However, many of the most popular pedigree bulldog breeds in the UK are also associated with a large number of widespread and potentially serious health problems that can develop as a result of the breeds’ conformation, which can result in a shorter than normal lifespan and poorer quality of life too.
Whilst by no means every pedigree dog from a bulldog breed will have health problems due to their shape and build, enough do that many bulldog breeds have a very high profile in terms of their health, and this has led to many bulldog enthusiasts being keen to move away from the traditional pedigree breeds within which health issues are acute and widespread.
This has in turn led to the development of a number of new bulldog variants over the course of the last couple of decades, which are intended to either replicate a historical and more moderate (and so, healthy) appearance for dogs of the bulldog type, or to produce a new bulldog-type variant bred for health rather than a specific look.
One of these is the American bulldog – and in fact, so popular is the American bulldog in the UK that they’re in 23rd place (as at July 2019) out of a total of over 240 different recognised dog breeds and types that can be found on our shores.
This is a dog type that many people who love bulldogs but that are concerned about the health of many of the most popular pedigree bull breeds consider choosing when looking for their next pet – and often, this will be the right decision for a certain individual prospective owner.
However, plenty of research is required in order to make an informed decision about the purchase of any dog breed or type, and buying a dog is not a decision to rush into or make lightly. With this in mind, this article will tell you ten things you need to know about the American bulldog, before you go out and buy one. Read on to learn more.
First of all, the American bulldog is not recognised as a pedigree dog breed in the UK, which means that they can’t be registered with the Kennel Club nor entered in Kennel Club breed shows. This also means that there is no formal breed standard in place for American bulldogs and so, no formal consensus on what they should look like or what type of temperament they should have, and no record or umbrella registry kept of the breed’s health.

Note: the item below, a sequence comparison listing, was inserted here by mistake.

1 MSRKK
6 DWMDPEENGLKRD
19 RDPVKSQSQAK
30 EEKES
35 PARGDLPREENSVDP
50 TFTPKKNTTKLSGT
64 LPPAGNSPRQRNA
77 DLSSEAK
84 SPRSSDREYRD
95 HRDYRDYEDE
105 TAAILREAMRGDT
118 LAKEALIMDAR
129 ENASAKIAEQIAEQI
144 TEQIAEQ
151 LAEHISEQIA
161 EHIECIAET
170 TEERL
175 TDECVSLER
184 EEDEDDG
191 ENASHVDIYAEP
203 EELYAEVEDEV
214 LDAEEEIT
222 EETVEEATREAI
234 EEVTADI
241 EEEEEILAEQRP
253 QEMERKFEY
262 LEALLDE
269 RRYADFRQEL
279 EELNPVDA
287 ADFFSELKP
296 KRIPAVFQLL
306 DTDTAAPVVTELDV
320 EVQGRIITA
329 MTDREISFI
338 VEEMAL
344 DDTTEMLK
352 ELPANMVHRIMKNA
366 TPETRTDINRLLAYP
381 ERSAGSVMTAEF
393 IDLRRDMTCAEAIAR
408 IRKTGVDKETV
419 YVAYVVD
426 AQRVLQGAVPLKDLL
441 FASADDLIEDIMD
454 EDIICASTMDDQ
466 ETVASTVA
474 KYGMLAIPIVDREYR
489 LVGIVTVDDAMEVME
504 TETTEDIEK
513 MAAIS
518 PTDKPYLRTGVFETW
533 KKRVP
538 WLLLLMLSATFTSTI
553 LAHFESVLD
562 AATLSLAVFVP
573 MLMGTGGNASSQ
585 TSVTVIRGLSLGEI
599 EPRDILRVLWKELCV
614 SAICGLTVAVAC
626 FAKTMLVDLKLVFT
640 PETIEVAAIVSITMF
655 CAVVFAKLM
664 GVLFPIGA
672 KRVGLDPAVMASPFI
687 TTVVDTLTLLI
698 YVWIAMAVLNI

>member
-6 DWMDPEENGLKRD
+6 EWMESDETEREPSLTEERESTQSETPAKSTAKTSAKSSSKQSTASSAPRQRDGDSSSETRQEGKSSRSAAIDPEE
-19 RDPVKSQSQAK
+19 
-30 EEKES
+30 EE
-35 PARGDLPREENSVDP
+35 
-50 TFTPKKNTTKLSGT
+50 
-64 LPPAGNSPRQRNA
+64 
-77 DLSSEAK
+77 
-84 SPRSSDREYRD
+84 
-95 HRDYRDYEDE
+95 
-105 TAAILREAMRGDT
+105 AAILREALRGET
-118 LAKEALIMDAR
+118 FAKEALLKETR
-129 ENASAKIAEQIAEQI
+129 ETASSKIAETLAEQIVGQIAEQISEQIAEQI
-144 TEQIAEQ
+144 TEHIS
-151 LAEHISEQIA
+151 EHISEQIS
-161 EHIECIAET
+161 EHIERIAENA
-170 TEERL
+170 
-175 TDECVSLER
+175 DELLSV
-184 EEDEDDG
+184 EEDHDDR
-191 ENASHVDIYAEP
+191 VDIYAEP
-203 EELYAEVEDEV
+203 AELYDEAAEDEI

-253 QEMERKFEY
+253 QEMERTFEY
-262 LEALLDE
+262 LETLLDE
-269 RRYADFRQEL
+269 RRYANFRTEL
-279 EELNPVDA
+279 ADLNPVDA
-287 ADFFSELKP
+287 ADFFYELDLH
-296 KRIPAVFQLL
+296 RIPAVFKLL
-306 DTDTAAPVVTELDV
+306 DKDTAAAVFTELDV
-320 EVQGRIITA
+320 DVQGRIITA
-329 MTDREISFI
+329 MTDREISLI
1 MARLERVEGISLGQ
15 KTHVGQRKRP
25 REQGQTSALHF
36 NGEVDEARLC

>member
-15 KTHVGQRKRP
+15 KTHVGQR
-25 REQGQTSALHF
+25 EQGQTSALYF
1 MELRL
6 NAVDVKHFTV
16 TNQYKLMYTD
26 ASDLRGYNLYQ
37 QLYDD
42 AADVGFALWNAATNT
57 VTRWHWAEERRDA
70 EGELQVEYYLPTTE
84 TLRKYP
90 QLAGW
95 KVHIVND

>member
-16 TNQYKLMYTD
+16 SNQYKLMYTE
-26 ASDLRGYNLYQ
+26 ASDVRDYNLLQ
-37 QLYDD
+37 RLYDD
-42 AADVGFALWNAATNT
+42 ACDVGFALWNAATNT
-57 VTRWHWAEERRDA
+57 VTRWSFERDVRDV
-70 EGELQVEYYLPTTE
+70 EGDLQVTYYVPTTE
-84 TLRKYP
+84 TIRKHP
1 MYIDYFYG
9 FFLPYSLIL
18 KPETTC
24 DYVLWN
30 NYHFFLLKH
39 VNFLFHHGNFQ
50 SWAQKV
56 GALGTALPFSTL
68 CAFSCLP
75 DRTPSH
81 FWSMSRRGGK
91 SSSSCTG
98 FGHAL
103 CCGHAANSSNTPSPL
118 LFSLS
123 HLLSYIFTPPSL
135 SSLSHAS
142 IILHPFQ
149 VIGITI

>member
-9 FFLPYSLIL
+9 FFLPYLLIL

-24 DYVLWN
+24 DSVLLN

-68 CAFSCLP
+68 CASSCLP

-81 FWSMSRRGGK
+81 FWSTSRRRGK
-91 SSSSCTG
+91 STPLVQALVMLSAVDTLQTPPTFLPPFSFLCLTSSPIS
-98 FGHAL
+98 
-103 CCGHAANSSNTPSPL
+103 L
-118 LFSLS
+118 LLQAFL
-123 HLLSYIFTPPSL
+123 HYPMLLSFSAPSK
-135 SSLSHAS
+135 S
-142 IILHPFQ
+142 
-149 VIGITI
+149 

Bulldogs of all types tend to be highly affectionate and gentle with the people they love and trust, in contrast to their somewhat daunting appearances. The American bulldog is no exception, and dogs of this type are also hugely loyal, and form strong, unshakable bonds with the people they love and trust.
American bulldogs are tall, strong and very muscular, with wide necks and heads and strong hindquarters. They are larger in terms of height and weight than English bulldogs and less stocky due to their build and musculature, having around the same level of strength but in a more moderate, evenly balanced package.
This does mean that they are apt to be strong enough to win a physical battle for dominance if poorly trained or managed, and so the appropriate handling and direction is required from a young age.
American bulldogs are as mentioned, leaner and more moderate in build than most other bulldog types, which makes them reasonably athletic compared to most other bulldogs. This may mean that canine sports like agility would be possible, although this needs to be considered on a case by case basis.
American bulldogs should have a moderate conformation in order to avoid health problems, which means that their muzzles shouldn’t be overly short, nor their bodies too muscular in comparison to their heights.
Dogs with hugely flat faces and that are very short and squat are much more likely to suffer from conformation-related health issues than those with a more balanced build, and so care must be taken to choose a moderate, healthy puppy from any litter.
The average lifespan of any type of dog depends on a lot of variables, and so any averages on a breed or type basis tend to be broad by nature. However, the American bulldog is fairly long-lived based on the averages for bulldog types as a whole, with an average lifespan of between around 10-15 years.
American bulldogs are bred to look moderate and be robust and healthy, but the health of any individual dog can never be guaranteed.
Always talk to the breeder of any dog you are considering buying in-depth to find out about the health of their breed lines and any health challenges they face, and assess the conformation of the parent dogs and puppies alike before you make a final choice.
Bulldogs of all types tend to have a strong stubborn streak, and if poorly handled, may be dominant. American bulldogs require clear, consistent and fair direction and leadership, and appropriate training and management.
American bulldogs tend to be gentle and affectionate with children, and often bond strongly with the younger members of the family. However, every dog is different and appropriate supervision is essential, and children must also be taught to respect the dog in their turn.
Whilst their exercise requirements are around the middle of the pack when compared to dogs of all different breeds and types, compared to other bulldogs, they need more walks and activity than most. A couple of hours a day would be ideal, and American bulldogs need some variety with on lead and off lead walks, and plenty of chances to socialise.